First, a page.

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11-09-2012, 04:19 PM
MLD Glue Guy
Join Date: Jan 2005
Location: BC, Canada
Country: Canada
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D/C John Mayasich

6'1, 216 lbs
Shoots L

1960 Olympic Gold Medal
1956 Olympic Silver Medal
Member of the US Hockey Hall of Fame

US Hockey Hall of Fame:
“Mayasich, who was probably the best amateur hockey player in America at the time, added muscle and hustle to the defense…,” so said coach Jack Riley, speaking of the Eveleth-born-and-reared skater, whose addition to the 1960 U.S. Olympic Team helped bring this country its first gold medal.

After playing for coaching legend Cliff Thompson in Eveleth, Mayasich went on to play for another Eveleth coaching legend, John Mariucci, at the University of Minnesota —both of whom are also U.S. Hockey Hall of Fame enshrinees. The silky smooth skater went on to three great years at Minnesota, being named an All American in each year (1953-55). Minnesota made it to the NCAA Tournament in 1954, only to lose an overtime heart-breaker to R.P.I in the championship game. The Gophers lost, but Mayasich scored four goals and five assists in two tournament games, as well as being named to the all-tournament first team.

His 29-49-78 and 41-39-80 scoring logs were good enough to win WCHA scoring titles in 1954 and 1955, as well. Following college, Mayasich was a performer with eight U.S. Olympic and National teams beginning with the 1956 silver medal winner.

It is, of course, the 1960 team which is so well remembered, though. Mayasich, who had by this time been shifted to defense, played brilliantly. His slap shot at Canadian goalie Don Head was quickly converted for a goal, which proved to be the winner in the critical 2-1 victory. Declining professional hockey opportunities, Mayasich devoted his remaining hockey career to the amateur Green Bay Bobcats.
Sports Illustrated (Dec. 13, 1999) - "The Quiet American -
John Mayasich was a wizard on ice but never got a shot to prove it in the NHL "
That Mayasich is little known outside his home state is an accident of time and place rather than the result of any limitation in his skills. "I don't care who you name, John could have played with them," says former Harvard coach Billy Cleary, who starred with Mayasich on the victorious 1960 U.S. Olympic team in Squaw Valley. "If you were to name an alltime American team, he'd be on it, either as a forward or a defenseman."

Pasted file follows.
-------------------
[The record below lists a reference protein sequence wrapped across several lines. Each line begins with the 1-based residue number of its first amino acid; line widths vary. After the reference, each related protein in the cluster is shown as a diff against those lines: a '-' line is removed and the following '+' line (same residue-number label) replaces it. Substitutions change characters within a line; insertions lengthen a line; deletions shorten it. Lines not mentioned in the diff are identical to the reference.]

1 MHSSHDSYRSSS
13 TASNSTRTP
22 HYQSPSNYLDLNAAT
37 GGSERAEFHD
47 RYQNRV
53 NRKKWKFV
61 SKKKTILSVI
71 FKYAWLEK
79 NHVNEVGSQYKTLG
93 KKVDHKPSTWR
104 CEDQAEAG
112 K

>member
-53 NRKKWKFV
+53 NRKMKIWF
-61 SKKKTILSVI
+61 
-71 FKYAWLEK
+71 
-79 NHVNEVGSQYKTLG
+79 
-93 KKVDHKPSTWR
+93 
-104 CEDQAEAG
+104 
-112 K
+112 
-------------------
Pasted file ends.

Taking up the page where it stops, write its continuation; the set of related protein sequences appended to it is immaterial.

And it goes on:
"Like a lot of great American players of his era, John came along at the wrong time," says Herb Brooks, a former national teammate of Mayasich, who coached the 1980 U.S. Olympic team to the gold medal and, later, the NHL's New York Rangers, New Jersey Devils and Minnesota North Stars. "He had a great shot and was a tremendous playmaker and skater," Brooks says, "but what set him apart was that he was the smartest hockey player I've been around. He was subtle, like a great chess master, and he made players around him better. It was like he saw the game in slow motion."

Mayasich, who played center, never lost a game in his high school career, leading tiny Eveleth High to 69 straight wins and four state titles in a row, from 1948 to '51. No other team has done that. The Minnesota State High School Hockey Tournament is the most prestigious of its kind in the country, and Mayasich's name is still all over the record books. He owns 10 tournament scoring records, including most goals in one game (seven); most goals, career (36 in 12 games); most hat tricks, (seven in 12 games); and most points, one tournament (18 in three games).

During college he developed the weapon that was to become his offensive trademark: the slap shot. He learned about it while working in, of all places, Eveleth's open-pit mines during the summer with his friend and teammate Willard Ikola. Ikola had been the goalie on Eveleth's state championship teams. He went to college at Michigan, and every year the Wolverines played an exhibition game against the Detroit Red Wings. Some of the Wings were experimenting with the slap shot—a little-used novelty young players like Boom Boom Geoffrion of the Montreal Canadiens had introduced. Ikola described the shot to Mayasich, who'd never seen it.

This was before the innovation of the curved stick, and few players had the strength and coordination to master the slap shot. "I worked on it quite a bit," Mayasich says. "I had strong wrists from baseball and tennis, and got to where I could really let it go. If I was aiming at the right pipe, I'd come within six inches most of the time. I'd use it when I came down three-on-two, waiting till the defense backed in enough to let me get across the blue line. Then I'd slap it, and if the goalie stopped it there was usually a rebound. If the defense held the blue line, I'd pass off to a wing."